Title 36 projects are projects for local governments, political subdivisions or their agencies. A claimant must within 60 days of last performing labor or furnishing material file with the local government board a signed statement of the amount due. The board will forward the statement to the surety. The claimant must then wait 30 days. If payment has not been received, a suit may be filed against the surety. Any suit against the surety must be brought within 60 days after the date of the final completion and acceptance of the project.
Dizzy yet? It can be difficult to keep track of things. So here is a quick reference guide. LAW under CONSTRUCTION wishes you Happy and Profitable New Year!
|Project Type||Notice of Bond Claim Deadline||Grace period before filing suit||Suit Against the Surety Deadline|
|Title 4||60 days from the last date of labor performed, material furnished or services rendered||30 days after filing notice to file suit against the surety||1 year from final settlement with the contractor|
|Title 5||60 days after completion of labor or service or within 60 days after last item of material was furnished||30 days after filing notice to file suit against the surety||60 days from the date of final completion and acceptance of the project|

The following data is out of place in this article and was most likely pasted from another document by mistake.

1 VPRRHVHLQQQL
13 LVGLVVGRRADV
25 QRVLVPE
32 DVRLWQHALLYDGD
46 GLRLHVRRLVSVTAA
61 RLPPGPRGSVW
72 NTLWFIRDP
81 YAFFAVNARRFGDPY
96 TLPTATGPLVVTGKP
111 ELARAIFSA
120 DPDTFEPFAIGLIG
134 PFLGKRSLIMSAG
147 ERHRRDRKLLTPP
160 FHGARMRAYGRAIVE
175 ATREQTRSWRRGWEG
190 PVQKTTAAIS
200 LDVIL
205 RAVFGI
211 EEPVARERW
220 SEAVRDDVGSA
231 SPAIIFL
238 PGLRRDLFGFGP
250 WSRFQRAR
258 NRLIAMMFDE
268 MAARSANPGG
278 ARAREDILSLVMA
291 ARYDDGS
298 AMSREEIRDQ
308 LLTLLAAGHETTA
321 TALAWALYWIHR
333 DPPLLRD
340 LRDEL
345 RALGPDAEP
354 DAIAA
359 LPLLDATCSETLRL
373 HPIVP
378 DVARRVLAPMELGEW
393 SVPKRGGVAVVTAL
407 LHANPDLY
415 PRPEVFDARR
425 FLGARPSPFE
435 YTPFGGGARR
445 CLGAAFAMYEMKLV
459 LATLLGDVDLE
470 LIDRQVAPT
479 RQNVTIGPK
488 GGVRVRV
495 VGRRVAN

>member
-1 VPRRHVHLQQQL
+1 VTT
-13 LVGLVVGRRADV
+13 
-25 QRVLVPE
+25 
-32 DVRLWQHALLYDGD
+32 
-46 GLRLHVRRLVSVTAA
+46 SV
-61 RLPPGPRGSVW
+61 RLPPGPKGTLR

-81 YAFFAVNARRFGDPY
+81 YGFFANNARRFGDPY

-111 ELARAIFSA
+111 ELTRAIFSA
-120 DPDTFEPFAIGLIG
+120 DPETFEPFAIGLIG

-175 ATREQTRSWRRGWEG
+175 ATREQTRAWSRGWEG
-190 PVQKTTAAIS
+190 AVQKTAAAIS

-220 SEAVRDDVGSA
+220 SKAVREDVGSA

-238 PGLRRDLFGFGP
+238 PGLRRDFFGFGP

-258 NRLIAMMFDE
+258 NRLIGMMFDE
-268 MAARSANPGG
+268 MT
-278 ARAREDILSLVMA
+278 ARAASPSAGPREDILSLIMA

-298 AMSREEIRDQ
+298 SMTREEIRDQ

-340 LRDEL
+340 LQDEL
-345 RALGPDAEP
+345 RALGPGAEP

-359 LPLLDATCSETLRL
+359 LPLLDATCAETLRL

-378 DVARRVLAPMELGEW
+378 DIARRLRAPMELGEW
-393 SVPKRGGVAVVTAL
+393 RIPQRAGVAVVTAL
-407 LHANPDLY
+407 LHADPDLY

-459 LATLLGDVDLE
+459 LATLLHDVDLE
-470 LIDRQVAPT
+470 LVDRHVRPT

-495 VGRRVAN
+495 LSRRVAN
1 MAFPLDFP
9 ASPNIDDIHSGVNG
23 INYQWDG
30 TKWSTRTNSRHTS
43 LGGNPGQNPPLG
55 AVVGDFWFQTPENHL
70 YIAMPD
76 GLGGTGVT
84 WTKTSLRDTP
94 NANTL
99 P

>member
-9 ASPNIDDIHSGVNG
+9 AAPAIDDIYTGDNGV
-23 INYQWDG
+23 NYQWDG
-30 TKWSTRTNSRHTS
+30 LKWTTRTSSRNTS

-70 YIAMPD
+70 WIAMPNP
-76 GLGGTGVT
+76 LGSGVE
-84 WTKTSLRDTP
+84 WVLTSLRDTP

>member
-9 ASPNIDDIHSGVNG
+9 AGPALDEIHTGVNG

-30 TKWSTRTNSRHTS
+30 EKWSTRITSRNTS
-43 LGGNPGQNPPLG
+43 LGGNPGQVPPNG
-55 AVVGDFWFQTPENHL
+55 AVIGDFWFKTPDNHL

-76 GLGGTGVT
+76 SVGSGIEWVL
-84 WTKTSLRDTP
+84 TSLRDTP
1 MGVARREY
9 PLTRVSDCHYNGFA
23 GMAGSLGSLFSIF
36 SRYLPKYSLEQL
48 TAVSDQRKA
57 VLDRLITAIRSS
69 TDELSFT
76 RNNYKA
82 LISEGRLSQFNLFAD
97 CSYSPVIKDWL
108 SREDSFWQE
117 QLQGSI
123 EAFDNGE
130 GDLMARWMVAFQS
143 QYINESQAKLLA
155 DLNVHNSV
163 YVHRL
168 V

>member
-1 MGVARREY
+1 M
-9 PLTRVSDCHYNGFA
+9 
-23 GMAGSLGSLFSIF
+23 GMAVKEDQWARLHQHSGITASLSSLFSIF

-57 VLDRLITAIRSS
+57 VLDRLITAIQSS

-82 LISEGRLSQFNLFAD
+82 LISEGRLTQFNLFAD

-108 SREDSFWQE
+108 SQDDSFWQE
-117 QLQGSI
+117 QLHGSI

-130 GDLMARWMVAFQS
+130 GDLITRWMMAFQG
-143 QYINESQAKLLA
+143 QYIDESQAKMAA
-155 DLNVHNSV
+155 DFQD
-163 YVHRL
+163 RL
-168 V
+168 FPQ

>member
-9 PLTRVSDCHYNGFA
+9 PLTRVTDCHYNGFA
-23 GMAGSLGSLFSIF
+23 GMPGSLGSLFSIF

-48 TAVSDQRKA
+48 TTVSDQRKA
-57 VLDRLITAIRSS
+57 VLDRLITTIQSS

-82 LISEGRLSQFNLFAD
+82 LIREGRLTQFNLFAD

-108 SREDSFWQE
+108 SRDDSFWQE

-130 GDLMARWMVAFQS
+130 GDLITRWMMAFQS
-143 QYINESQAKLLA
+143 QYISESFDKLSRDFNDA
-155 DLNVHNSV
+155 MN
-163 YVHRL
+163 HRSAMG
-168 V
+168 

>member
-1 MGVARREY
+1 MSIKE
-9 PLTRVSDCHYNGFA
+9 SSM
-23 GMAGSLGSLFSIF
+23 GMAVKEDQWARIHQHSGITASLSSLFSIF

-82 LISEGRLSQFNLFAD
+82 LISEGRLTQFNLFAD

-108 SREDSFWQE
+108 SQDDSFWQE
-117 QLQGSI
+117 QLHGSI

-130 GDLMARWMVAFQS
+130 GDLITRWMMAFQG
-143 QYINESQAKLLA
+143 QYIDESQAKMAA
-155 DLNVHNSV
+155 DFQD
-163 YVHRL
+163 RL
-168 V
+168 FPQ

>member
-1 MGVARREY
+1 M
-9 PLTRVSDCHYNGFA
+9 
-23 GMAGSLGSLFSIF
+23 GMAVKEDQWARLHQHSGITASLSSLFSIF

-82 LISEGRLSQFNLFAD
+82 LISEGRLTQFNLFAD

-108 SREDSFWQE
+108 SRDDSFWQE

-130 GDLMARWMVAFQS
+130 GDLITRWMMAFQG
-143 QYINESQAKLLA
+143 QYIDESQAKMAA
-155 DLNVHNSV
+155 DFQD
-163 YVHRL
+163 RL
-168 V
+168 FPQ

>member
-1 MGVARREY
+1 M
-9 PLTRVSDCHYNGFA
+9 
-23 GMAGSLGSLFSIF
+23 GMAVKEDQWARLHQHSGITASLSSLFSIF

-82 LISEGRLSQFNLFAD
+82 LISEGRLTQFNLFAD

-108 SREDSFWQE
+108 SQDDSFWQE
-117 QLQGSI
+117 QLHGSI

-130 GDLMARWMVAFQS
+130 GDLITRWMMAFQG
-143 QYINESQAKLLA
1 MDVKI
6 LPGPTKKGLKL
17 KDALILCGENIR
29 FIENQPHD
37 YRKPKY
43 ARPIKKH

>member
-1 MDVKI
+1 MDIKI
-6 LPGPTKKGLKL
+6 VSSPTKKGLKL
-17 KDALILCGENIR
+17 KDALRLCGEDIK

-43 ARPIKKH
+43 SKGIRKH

|Title 8||1 year after acceptance of the labor, material, or services by the Commissioner furnish the surety a statement of the amount due||60 days after furnishing the statement to file suit against the surety||18 months from the date of final acceptance of the project by the Commissioner|
|Title 36||60 days from the date of last performing labor or furnishing materials||30 days after filing the notice of claim||60 days after the date of final completion and acceptance of the project|
December 17, 2010
This post, which provides an overview of basic strategies for contractors, subcontractors and suppliers who are faced with non-payment from a bankrupt entity on a project, can be found on Construction Law Musings, Christopher Hill’s excellent construction law blog (our second guest posting honor) (click HERE). I hope you won’t have a construction project affected by a bankruptcy any time soon, especially as we emerge from the recession. But just in case you do, check out my post and be prepared for getting paid for work you performed or materials you supplied.
December 3, 2010
This post, which discusses whether contractors and subs should get LEED accredited (or pursue a working knowledge), can be found on Construction Law Musings, Christopher Hill’s terrific construction law blog, where I have the honor of guest posting (click HERE). So travel on over to Musings to read more, but don’t forget to write! Seriously, your comments are appreciated, either there or below.
November 29, 2010
The most significant change in the Performance Bond form involves the process for an Owner to declare a Contractor in default and to make a claim under the Performance Bond. Under the old Bond form a Surety was not obligated to perform until the Owner notified the Contractor and its Surety of its intention to declare the Contractor in default and attempted to arrange a meeting with both parties. This meeting had to be held within 15 days after receipt of the claim notice. The Owner could not then declare a contractor in default or terminate the contractor until 20 days after the Contractor and Surety received notice of the default as described above.